And so we find ourselves surrounded by at least 15 Highland cows, as we depart the Applecross peninsula on the northern route via Shieldaig and the coast. Had we not made our way to Applecross the previous day via the vertiginous Bealach Nam Bo, we'd be bothered by this road's nickname – "the coward's way".
But north we are heading, sticking as close to the shore as possible – initially travelling parallel to the island of Raasay before rounding Loch Torridon, Loch Shieldaig and, finally upper Loch Torridon – as we continue our journey up the west coast to Durness.
Near Torridon, we cut inland for the first time in days – there isn't a road following the coast – to cross a barren, rolling mountainous landscape, before hooking a left and driving the length of Loch Maree. But before our next stopover at Ullapool, we're taking a detour at Gairloch in search of Redpoint beach. It's been recommended to us by a friend and as we get out of the car and make our way over the sandy dunes, the anticipation is high. The grass soon gives way to earthy red sand and an isolated stretch of beach: a perfectly formed mini sun-trap.
Continuing north, we pass Poolewe at Loch Ewe and hug the coast until we reach Ullapool. We're staying at Ardvreck House, where Evelyn Stockhall has created a first-class B&B overlooking Loch Broom on the outskirts of town. Ullapool is a good base for exploring the north-west of Scotland and, at night – particularly in high summer – the town comes alive as it plays host to tourists from all over the world.
The next day is our first dreich day in the week so far, and any hope of seeing the jagged top of mini-mountain Stac Pollaidh is dashed as we make another coastal detour to take in the Coigach peninsula.
This is wild and rugged country, peppered with lochs and beaches and quiet places to stop. The weather means we're not seeing it at its best and at Achiltibuie – a tiny village which would offer a perfect spot to take an al fresco lunch at the Summer Isles Hotel – it's too foggy and misty to see the islands themselves. No choice but to continue, with a promise to return another time.
We eat instead at the Kylesku Hotel, a wee gem that's been refurbished. It offers freshly-caught seafood – the platter is amazing – and to-die-for desserts.
Before we reach Durness, we find two more beaches as we travel north: Achmelvich and Oldshoremore. The latter is a compromise for not going to Sandwood Bay, widely regarded as one of the finest in the country, but not the most accessible: it's a four-mile walk to it.
We're not sorry we don't go. Both Achmelvich and Oldshoremore exceed our expectations. The former is three miles northwest of Lochinver, along a single-track road, but the beach itself is an incredible, perfect cove of white sand, encased by rock scenery. By the time we reach Oldshoremore beach, near Kinlochbervie, we're in the wilds of Sutherland.
The landscape has shifted along the way, the feeling of remoteness intensified and, walking on to the beach, the mood is almost spooky. It's expansive, Oldshoremore – white-sanded and wide, flanked by red rock and cliffs at one end. But, crucially, it's accessible. It's hard to imagine anything can top the three beaches we've seen today – until we reach Durness, where we're staying in the modest home of sheep-farmer Martin Mackay, who runs a B&B. It's a bit like stepping back in time to your grandmother's house, but it could be the Dorchester and we wouldn't know – all we want is a bed. It's been a long day.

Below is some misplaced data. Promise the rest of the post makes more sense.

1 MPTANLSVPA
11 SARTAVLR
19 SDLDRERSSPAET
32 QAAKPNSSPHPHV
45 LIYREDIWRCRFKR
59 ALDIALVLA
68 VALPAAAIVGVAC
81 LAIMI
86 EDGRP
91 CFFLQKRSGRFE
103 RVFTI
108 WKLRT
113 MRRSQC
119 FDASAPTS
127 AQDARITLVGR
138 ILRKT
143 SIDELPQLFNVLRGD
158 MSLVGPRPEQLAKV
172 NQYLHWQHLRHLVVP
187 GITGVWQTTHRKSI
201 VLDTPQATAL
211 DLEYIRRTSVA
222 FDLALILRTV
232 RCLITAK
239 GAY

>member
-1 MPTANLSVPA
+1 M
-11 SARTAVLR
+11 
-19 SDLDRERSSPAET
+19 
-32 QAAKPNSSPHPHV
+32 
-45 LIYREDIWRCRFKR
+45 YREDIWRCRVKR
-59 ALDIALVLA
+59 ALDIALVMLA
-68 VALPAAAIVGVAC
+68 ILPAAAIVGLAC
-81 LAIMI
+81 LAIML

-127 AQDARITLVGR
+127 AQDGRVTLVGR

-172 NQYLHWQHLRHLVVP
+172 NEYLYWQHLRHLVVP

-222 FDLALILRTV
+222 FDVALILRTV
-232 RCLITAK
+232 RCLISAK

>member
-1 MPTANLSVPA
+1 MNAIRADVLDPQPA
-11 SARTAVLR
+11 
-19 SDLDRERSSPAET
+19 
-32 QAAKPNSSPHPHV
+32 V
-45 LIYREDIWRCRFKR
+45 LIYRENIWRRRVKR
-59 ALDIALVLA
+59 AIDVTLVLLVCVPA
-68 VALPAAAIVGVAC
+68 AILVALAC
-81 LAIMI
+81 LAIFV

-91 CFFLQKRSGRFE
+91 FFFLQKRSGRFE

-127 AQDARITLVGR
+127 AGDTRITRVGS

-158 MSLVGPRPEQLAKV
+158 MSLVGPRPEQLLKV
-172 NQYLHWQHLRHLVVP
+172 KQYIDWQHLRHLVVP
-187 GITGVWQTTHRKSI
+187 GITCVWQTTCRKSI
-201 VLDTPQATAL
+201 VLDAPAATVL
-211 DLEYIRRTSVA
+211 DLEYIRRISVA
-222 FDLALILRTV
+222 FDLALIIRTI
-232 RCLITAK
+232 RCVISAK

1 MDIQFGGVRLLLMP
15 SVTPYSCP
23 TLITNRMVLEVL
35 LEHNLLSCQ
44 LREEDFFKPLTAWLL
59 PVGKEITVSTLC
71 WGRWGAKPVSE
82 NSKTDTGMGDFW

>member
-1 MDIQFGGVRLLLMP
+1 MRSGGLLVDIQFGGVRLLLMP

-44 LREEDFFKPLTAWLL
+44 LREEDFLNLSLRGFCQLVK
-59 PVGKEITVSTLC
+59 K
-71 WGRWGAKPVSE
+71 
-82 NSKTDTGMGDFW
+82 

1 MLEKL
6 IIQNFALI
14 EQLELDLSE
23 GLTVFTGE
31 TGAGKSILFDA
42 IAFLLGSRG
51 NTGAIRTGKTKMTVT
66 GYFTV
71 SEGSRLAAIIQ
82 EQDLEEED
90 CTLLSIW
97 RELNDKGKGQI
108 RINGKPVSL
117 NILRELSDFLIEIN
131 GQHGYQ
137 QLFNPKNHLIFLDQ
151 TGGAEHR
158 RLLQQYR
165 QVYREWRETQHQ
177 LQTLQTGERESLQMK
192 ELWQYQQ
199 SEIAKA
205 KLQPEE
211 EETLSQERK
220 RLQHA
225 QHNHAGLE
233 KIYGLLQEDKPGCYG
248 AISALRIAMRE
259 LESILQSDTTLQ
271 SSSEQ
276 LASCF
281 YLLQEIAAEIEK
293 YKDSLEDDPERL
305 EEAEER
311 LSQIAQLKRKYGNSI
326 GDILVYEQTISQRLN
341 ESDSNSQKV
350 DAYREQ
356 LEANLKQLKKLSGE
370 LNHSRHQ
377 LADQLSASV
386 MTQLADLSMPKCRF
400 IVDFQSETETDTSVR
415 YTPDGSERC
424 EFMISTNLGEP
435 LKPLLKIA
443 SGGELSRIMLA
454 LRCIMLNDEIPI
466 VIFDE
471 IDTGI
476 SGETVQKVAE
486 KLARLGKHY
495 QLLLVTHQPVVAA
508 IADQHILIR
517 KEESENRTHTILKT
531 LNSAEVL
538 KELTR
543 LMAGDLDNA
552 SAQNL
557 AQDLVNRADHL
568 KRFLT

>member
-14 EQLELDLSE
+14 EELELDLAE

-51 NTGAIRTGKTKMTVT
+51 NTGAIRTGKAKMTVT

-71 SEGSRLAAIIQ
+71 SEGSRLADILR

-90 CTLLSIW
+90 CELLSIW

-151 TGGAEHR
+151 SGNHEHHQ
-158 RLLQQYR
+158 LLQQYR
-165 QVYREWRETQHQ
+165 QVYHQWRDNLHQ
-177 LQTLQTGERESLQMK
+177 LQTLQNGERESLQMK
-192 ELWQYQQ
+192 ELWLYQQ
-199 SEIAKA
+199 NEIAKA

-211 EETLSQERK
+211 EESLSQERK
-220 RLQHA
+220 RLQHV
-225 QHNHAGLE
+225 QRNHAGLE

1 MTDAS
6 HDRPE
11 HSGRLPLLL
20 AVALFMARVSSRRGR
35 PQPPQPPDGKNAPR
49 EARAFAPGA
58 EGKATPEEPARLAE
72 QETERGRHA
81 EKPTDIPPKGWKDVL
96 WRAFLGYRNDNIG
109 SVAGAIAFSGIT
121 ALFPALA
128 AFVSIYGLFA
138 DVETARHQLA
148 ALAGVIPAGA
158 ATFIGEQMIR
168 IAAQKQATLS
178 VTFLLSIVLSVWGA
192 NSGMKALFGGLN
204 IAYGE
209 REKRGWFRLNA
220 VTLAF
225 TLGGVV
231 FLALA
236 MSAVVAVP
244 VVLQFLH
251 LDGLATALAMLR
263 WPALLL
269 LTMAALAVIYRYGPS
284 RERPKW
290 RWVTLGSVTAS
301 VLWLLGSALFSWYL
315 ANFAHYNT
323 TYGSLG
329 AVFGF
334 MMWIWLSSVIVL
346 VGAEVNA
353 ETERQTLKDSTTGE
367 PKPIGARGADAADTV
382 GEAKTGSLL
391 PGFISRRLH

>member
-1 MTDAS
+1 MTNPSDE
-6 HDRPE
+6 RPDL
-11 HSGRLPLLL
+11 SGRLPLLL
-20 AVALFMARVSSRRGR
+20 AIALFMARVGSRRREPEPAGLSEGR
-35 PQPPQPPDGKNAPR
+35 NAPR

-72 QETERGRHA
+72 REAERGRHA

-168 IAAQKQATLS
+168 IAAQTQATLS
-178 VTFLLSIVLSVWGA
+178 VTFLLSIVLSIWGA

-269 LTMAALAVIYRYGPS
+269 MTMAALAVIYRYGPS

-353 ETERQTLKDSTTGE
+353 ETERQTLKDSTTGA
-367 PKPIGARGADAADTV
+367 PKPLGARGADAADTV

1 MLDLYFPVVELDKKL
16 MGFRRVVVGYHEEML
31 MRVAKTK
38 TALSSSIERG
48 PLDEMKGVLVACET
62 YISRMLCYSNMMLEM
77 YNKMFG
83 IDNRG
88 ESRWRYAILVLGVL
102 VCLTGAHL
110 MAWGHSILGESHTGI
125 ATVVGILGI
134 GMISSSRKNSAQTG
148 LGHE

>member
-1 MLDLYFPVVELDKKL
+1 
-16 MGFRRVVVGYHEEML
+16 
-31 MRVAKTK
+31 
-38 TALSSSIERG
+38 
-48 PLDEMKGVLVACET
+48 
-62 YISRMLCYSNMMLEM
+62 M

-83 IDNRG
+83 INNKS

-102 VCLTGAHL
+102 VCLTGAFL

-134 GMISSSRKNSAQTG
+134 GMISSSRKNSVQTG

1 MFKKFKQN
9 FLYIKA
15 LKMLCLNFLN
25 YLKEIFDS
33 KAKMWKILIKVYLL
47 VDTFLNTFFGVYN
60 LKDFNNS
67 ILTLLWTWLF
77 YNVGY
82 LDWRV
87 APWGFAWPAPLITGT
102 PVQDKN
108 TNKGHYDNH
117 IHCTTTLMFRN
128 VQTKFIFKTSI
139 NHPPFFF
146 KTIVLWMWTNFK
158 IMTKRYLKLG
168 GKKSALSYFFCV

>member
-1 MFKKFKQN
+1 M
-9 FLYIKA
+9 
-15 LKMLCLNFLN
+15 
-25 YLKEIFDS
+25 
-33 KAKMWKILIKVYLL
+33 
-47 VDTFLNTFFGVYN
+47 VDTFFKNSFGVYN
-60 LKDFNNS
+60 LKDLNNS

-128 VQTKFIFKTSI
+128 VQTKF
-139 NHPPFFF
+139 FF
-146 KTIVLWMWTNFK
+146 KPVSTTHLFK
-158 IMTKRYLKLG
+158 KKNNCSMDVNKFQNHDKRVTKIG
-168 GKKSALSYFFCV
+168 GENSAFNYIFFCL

The next day – the final day of our trip – we dedicate solely to Durness, although it deserves much more. This is a very special, magical place. So far north, and so isolated, but with so much to offer, we could have easily spend several days here.
You feel like you're on the edge of the world. Walking along the coastal cliff-tops, the wind is so strong at times it could knock us over. But when the sun breaks through – which continually does in this ever-changing climate – the beaches shine.
Sango Bay and Balnakiel beach will be etched in my mind forever, going straight to the top of our list – something we never thought possible after yesterday.
At Balnakiel, we're met with a strange site: military vehicles that seem to come out of nowhere, crossing the sands from the other side of the beach. Nearby is Cape Wrath, where military training takes place. Later, when we visit Cocoa Mountain – a chocolate-making haven at the Balnakiel Craft Village, a former military station next to the beach.
Our hot chocolate is possibly the best we've ever had (white and dark chocolate oozes deliciously over our mugs) and we take a moment before heading to Smoo Cave to buy some of Cocoa Mountain's specially-handmade truffles.
Smoo Cave is a natural wonder – a sea cave created from both sea water and freshwater, the largest limestone cave of its kind in Britain. It's an impressive place, accessed by a circular walk which takes you down to the cave then back up to the car park. We feel a bit like we're in the Goonies as we approach the 50ft-high entrance. The cave is about 200ft long and 130ft wide. A wooden bridge takes you further inside to a cascade of water that falls 80ft down. The noise is stunning, as is the light filtering down from above, glistening on the limestone.
Durness was the teenage holiday destination of John Lennon, who had family connections in the area. Did Durness inspire Lennon like it has us? It's certainly left a huge impression, and with our week-long tour of the west coast now at an end, it is something of a surprise to both of us when we decide this has been the best holiday we've ever had.
Ardveck House, Ullapool, www.ardvreckhouse.com, 01854 612 028
Glengolly B&B, Durness, 01971 511 255.
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